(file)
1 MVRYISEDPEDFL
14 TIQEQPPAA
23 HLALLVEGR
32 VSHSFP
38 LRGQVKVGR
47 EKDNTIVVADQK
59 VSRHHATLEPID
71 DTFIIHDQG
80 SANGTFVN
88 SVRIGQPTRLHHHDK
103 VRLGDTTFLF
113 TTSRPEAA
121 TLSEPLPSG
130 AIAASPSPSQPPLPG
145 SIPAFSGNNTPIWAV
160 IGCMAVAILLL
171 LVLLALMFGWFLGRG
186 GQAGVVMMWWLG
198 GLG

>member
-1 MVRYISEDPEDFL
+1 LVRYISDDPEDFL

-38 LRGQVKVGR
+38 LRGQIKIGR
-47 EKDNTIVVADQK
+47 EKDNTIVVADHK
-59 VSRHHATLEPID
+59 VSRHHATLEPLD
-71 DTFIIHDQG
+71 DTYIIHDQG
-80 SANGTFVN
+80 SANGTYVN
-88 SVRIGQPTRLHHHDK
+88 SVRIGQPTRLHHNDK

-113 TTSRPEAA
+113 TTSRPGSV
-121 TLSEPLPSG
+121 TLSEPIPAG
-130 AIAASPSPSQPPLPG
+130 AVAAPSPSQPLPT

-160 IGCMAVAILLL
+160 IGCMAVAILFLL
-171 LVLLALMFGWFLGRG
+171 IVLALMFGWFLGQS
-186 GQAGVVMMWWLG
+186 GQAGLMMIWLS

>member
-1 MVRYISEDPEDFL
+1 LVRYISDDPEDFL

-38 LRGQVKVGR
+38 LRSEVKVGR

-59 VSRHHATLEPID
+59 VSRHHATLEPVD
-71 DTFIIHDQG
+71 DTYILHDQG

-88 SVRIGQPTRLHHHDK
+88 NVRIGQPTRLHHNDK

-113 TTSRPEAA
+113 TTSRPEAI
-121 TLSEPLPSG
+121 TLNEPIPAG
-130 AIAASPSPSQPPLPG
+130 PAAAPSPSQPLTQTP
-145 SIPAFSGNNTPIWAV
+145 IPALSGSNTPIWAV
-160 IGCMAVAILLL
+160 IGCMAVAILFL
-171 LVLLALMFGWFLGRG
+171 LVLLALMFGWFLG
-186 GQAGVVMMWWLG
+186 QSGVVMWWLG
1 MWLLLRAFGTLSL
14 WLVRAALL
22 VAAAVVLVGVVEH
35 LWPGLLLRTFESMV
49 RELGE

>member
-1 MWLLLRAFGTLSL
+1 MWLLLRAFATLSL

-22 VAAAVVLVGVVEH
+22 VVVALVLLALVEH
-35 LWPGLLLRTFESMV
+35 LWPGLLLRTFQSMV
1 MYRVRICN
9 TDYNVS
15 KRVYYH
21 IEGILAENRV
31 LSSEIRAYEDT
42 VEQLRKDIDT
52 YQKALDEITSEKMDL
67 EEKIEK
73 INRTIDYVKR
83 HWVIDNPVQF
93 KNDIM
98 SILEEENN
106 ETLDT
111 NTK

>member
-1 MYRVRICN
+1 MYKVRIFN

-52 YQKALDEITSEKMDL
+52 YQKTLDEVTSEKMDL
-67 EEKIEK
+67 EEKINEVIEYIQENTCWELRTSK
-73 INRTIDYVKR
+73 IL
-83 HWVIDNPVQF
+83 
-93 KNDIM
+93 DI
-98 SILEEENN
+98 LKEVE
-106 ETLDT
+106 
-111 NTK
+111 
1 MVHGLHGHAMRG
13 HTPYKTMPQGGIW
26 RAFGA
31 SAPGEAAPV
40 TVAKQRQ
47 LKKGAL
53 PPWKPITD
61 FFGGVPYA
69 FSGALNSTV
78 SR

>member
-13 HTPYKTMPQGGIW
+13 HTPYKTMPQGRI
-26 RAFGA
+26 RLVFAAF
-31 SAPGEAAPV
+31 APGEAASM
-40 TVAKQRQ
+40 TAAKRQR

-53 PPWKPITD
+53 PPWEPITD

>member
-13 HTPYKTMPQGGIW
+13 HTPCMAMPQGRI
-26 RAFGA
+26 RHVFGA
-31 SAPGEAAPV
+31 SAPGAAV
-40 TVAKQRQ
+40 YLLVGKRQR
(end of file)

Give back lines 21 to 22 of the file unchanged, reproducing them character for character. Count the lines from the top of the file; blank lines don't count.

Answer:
-1 MVRYISEDPEDFL
+1 LVRYISDDPEDFL